How Does Presentation of the Clutters Build in Chapter 1?

How does the presentation of the characters in the first part build sympathy for the events in the Clutter family?

As a result of the actions that took place within the Clutter family home on the night of 14th November 1959 anyone would automatically sympathize with the family and the people who loved for them. However, due the presentational devices used by Capote throughout the first part of the novel the audience develop a relationship with each individual character which is demolished after their murder. This encounters the reader’s feelings to increase allowing them to sympathize with the family members much more than they would if they were to read about the family in a newspaper report. Capote develops each character as the first chapter unfolds; he presents each one in an extremely positive and almost holy light enabling the audience to see them for the good natural people they were.

The all American girl, Nancy Clutter, is the symbol of High School perfection she is able to tackle anything that comes her way “how a girl not yet seventeen could haul such a wagon load.” Nancy is a ray of light within the dull town; she is seen as a one off individual as she can do just about everything for her everyday life “she practically runs that big house”. Nancy is presented to the audience as a big hearted loving person who would go out of her way for anyone who was in need of her help “there isn’t anybody like Nancy”. By painting this ideal picture for Nancy Clutter as both a character and a real person it allows the reader to see her as a wholesome person. The outcome of this representation helps build sympathy for her by the audience after the terrible events that took place. As she is so honest and good the audience want to see her blossom into something successful, due to the murder this does not happen and therefore the audience dwell in sympathy for her.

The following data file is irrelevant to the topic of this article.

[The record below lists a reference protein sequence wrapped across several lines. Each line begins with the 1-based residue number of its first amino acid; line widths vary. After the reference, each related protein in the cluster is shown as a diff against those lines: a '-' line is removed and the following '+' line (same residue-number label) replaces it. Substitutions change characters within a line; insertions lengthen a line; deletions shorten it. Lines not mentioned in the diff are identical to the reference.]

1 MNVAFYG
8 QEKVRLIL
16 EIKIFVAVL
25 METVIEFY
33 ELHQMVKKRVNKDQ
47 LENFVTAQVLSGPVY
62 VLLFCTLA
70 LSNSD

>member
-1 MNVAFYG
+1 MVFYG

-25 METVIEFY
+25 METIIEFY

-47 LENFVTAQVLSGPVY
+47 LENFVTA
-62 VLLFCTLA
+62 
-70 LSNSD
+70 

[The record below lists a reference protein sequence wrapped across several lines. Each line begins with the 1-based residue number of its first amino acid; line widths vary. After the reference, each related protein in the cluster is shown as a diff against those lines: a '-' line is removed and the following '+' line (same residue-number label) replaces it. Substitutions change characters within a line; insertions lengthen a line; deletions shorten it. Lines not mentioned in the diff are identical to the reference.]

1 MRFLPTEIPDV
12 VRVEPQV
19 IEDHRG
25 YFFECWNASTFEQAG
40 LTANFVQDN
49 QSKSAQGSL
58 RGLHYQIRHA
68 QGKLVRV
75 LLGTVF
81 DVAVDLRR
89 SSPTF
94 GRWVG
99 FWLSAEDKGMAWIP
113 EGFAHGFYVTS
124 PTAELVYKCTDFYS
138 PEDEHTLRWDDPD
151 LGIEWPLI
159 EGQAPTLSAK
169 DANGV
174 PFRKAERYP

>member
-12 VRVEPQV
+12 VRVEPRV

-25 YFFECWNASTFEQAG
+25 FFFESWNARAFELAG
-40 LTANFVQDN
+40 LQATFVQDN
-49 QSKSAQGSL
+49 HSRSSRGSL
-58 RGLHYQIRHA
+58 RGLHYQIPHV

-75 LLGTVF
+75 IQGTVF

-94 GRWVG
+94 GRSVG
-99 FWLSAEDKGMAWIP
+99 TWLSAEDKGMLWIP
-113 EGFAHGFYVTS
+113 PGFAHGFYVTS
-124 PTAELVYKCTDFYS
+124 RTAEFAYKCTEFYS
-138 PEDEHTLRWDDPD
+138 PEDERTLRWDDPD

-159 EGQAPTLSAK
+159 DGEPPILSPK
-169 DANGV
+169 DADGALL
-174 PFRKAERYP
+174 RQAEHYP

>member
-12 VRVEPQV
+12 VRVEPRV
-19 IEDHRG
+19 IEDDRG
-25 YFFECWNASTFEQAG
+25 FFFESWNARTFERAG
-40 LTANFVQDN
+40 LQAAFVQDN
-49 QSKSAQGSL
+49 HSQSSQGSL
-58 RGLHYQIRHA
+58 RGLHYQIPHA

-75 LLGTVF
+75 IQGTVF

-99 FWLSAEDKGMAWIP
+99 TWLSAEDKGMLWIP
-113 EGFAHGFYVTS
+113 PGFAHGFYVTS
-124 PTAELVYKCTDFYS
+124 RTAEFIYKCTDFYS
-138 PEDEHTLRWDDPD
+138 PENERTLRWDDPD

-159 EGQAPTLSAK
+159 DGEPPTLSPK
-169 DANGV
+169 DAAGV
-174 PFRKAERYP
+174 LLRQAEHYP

After Capote opens the door into Kenyon’s isolated life the audience automatically gain...